Introducing Maya 6: 3D for Beginners | WebReference

Introducing Maya 6: 3D for Beginners

Introducing Maya 6: 3D for Beginners

This book excerpt is from Dariush Derakhshani's Introducing Maya 6: 3D for Beginners ISBN 0-7821-4353-9. All rights reserved. Chapter 3: Your First Maya Animation, is posted with permission from Sybex.

In this chapter you're going to start using Maya software and make some things move. You've spent some time learning how the Maya interface works and how some of the windows operate, and that's really all you need to know to get started. This chapter will take you through the creation of the solar system and the mechanics of animating orbits. With the solar system exercise, you'll dive into creating simple objects, setting simple keyframes, and stacking your animation to get planets and moons to orbit each other and the sun. This will expose you to object creation, simple modeling, object components, grouping and hierarchies, basic keyframing, and basic timing. Topics include:

  • Project Overview: the Solar System

  • The Preproduction Process: Planning

  • Creating a Project

  • The Production Process: Creating and Animating the Objects

  • Using the Outliner

Project Overview: The Solar System

This project focuses on familiarizing you with the fundamentals of object creation, hierarchy, and pivots. You will create and animate a simple simulation of our working solar system. This tutorial is good practice for getting used to object hierarchies and selections. It will show you how to set up hierarchies and give you experience in working with the proper nodes within a group to create hierarchically layered animation.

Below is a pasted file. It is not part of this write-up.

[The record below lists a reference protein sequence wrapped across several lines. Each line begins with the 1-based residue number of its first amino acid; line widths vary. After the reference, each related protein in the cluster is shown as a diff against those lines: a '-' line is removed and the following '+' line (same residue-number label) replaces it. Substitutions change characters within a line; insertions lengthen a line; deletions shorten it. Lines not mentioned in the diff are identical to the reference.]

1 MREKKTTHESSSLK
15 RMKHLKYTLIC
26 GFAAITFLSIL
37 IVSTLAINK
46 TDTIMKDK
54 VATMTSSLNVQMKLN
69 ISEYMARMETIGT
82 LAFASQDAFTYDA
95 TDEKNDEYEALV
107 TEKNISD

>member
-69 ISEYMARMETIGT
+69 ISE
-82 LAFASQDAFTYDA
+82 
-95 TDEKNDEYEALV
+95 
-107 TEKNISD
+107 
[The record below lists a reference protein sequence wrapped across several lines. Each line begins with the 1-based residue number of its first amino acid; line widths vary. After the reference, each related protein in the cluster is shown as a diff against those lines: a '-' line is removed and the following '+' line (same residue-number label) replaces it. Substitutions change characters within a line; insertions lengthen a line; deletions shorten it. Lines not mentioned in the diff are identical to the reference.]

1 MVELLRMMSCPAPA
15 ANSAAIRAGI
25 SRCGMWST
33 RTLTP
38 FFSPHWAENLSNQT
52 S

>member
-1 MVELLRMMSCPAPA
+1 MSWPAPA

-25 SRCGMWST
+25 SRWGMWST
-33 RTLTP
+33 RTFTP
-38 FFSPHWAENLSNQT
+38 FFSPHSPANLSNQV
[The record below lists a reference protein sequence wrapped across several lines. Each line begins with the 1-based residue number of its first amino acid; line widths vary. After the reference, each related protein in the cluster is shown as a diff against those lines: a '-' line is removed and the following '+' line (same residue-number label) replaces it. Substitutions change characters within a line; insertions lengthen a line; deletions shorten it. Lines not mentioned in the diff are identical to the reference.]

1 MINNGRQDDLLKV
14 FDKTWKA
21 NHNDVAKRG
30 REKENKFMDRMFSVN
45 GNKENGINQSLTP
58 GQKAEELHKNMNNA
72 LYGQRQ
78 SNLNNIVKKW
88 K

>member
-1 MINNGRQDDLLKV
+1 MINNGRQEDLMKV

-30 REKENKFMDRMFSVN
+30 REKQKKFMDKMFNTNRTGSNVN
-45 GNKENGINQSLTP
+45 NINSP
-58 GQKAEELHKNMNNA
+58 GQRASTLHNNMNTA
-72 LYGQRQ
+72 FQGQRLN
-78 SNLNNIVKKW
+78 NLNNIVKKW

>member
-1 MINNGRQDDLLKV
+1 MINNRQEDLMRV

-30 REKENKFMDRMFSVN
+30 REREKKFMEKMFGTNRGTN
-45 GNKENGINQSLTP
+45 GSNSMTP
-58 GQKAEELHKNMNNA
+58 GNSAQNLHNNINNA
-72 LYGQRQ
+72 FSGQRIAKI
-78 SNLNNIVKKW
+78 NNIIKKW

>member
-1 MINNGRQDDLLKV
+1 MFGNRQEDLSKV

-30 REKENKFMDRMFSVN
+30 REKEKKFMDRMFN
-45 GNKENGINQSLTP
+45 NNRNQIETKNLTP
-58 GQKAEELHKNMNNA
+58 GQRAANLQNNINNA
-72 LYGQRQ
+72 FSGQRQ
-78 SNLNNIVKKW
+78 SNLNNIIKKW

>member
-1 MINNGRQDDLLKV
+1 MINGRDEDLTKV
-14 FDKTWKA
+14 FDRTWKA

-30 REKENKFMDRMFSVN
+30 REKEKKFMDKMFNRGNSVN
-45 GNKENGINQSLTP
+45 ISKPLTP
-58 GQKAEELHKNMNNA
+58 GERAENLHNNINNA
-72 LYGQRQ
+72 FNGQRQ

The focus in this example is getting used to working with objects.

The Preproduction Process: Planning

As with any good animation, you need to begin with a good plan. The more research and information you gather, the better equipped you'll be. For this simple animation, you'll need to find out where each of the nine planets are in relation to the sun and each other, how they orbit, and how many moons they have.

Starting with the sun in the center, the planets in order are Mercury, Venus, Earth, Mars, Jupiter, Saturn, Uranus, Neptune, and Pluto. They all orbit the sun in ellipses, but you'll be fine with circular orbits for this exercise. Most planets have a number of moons that orbit them, and one has a large ring that circles around it.

Earth 1 moon
Mars 2 small moons
Jupiter 16+ moons
Saturn 3 large rings and 18+ moons
Uranus 18 moons
Neptune 8 moons
Pluto 1 moon

It may seem overwhelming to create and animate all those objects, but it's a fantastic exercise in getting comfortable with Maya animation. Since the essence of the project is attainable without making every moon, you'll cut most of them out of your scene.

Created: March 27, 2003
Revised: November 1, 2004